Brain Boosting: Eat a Healthy Breakfast!

Brain Boosting: Eat a Healthy Breakfast!Guest post by Susan Weiner

The beginning of the school year is exciting and hectic. Morning minutes skip by as outfits are chosen and book bags are re-checked for daily supplies. Does your child complain that they aren’t hungry in the morning or don’t have time to eat?  Breakfast must be a part of your son or daughter’s morning routine. Without the proper fuel to start the day, learning will take a back seat to hunger. Eating a healthy breakfast has been shown to improve academic performance.

The Pro’s of Protein

Eating protein raises the levels of the amino acid called tyrosine, which signals the brain to produce norepinephrine and dopamine. Norepinephrine and dopamine can help promote alertness and balance energy levels. Adequate protein intake is essential for muscle growth, and an important component of your child’s daily diet.

Breakfast Tips:

  • Set an example. Eat breakfast with your child. As a parent or caregiver it’s extremely important to lead by example. If you ask your child to eat a well-balanced meal while you eat nothing, chances are they will refuse.
  • Discuss breakfast choices the night before. If your child knows that you expect them to eat breakfast in the morning, they will be more likely to agree to eat before school.
  • Help your child with time management. Offer to wake them up (or set their alarm clock) five to ten minutes earlier so they have time to eat. Most children will not give up “a morning grooming routine” to eat a balanced breakfast so offer on the go options like protein shakes, waffles or bars.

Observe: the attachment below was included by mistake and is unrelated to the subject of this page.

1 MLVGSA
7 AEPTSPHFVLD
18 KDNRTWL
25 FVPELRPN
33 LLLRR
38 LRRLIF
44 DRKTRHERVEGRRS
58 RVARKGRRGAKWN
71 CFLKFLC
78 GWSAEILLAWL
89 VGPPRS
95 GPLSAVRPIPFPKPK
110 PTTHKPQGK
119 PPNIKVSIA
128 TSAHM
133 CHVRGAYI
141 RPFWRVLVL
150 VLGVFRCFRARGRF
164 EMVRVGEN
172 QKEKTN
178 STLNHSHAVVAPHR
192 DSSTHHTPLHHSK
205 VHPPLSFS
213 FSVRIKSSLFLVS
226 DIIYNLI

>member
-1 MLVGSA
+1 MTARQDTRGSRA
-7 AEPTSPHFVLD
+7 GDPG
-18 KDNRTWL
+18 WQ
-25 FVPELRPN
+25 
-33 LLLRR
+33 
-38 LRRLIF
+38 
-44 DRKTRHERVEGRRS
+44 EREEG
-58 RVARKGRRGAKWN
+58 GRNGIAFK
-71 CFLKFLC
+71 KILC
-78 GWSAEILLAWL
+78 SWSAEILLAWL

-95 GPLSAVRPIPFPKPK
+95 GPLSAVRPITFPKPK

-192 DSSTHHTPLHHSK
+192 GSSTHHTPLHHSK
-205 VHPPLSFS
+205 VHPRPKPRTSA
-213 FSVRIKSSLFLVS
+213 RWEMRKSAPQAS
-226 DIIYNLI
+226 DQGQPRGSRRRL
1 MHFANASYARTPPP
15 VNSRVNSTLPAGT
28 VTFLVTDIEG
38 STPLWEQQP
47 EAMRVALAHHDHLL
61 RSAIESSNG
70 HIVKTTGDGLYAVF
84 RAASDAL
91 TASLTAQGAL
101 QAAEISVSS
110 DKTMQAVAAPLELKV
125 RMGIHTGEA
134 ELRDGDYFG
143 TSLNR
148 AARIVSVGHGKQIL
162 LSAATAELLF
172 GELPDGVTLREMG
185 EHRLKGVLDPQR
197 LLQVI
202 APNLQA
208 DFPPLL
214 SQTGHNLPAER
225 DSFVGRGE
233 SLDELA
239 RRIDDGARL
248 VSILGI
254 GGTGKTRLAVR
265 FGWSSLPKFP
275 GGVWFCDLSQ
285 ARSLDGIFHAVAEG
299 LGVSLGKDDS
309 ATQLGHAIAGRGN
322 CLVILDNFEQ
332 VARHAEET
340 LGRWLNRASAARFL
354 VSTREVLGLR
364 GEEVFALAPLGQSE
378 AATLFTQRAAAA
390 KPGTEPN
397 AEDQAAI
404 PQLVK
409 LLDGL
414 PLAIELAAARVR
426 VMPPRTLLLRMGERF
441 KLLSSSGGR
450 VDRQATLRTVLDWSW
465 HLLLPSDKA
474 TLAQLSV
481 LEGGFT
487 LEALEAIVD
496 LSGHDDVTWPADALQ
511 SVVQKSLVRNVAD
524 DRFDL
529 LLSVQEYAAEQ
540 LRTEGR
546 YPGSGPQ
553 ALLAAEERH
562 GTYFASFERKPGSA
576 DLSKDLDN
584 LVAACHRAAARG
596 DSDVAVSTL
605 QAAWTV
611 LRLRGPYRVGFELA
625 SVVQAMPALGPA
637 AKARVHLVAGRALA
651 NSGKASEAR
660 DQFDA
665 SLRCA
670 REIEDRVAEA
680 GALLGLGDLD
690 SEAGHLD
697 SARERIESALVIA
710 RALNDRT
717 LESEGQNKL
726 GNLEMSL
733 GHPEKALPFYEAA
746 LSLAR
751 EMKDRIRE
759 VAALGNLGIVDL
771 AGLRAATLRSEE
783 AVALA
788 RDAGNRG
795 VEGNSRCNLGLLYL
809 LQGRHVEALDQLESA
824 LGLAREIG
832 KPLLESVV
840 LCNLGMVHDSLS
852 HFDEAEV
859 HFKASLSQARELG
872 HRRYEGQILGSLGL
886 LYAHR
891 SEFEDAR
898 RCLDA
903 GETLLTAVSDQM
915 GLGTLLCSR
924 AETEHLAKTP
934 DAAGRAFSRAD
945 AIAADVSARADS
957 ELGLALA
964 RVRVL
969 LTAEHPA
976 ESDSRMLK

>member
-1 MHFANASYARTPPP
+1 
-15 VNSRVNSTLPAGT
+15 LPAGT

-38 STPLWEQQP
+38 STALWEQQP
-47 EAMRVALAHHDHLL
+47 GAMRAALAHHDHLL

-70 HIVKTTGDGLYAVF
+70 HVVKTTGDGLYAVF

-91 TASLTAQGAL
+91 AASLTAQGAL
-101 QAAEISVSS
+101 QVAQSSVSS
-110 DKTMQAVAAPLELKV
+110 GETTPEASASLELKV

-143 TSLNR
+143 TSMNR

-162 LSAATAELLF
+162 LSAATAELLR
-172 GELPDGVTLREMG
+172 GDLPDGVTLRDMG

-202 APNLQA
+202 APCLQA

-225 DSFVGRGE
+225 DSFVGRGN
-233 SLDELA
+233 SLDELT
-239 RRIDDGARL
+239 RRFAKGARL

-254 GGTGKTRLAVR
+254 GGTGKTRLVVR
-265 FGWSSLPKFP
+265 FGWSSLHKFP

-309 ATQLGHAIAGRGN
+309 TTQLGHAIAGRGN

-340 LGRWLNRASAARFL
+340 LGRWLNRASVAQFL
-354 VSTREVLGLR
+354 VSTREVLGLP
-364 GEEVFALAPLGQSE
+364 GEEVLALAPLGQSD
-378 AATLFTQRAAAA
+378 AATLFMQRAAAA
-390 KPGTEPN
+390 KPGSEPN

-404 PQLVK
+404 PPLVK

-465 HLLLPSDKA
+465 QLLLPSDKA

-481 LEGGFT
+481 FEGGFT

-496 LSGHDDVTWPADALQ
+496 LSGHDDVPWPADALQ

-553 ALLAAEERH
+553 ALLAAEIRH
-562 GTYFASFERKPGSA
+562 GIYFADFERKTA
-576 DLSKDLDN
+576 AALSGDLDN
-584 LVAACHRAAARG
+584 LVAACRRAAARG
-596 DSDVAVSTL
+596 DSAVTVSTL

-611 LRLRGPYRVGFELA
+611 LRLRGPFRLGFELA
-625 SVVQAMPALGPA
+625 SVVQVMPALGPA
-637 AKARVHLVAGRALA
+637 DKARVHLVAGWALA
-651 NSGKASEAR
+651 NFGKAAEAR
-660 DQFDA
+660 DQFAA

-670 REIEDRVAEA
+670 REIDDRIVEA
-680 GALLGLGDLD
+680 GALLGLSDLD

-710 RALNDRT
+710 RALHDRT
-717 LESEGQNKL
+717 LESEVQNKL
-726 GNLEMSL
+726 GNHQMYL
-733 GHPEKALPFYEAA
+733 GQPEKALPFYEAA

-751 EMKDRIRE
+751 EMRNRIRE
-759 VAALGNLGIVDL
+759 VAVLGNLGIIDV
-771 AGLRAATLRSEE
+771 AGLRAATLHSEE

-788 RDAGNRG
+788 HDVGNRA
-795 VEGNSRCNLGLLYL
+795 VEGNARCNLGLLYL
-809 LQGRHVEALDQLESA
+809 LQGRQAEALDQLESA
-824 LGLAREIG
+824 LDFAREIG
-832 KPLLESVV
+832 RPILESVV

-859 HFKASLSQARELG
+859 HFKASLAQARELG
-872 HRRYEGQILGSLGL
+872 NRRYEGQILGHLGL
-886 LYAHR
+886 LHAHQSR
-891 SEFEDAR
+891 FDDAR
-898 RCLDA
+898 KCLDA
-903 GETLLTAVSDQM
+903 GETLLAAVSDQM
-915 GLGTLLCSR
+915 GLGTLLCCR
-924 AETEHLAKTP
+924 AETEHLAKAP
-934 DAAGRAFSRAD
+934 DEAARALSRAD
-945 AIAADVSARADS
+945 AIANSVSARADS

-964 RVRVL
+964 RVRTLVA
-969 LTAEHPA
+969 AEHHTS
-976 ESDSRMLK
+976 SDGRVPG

• Offer healthy breakfast options. If your child enjoys eggs, keep hard boiled eggs in the refrigerator and pair it with a slice of whole grain toast and peanut butter for a quick meal. During the colder months hot oatmeal with sliced almonds and banana is a delicious way to start the morning.
  • Avoid sugary or low nutrient dense breakfasts such as donuts or cake. If you son or daughter knows that junk food is available in the morning, they will be less likely to agree to healthier options. Studies show that a low-glycemic/higher protein breakfast can significantly improve academic performance.
  • Try a non-traditional breakfast. Try chicken with sliced cucumbers or red peppers in the morning for a change. Some children prefer dinner leftovers to typical breakfast fare.

The Reward

Eating a well balanced breakfast will help your child pay attention in the classroom. A nutritious breakfast may improve cognitive behaviors and reduce frustration levels. Enjoy breakfast with your child and start the day off with a brain boost!

Susan Weiner is a Registered Dietitian and Certified Diabetes Educator with a successful private practice in New York. She was named the AADE 2015 Diabetes Educator of the Year. Susan is also the award winning co-author of “The Complete Diabetes Organizer: Your Guide to a Less Stressful and More Manageable Diabetes Life“, which she co-authored with Leslie.

 

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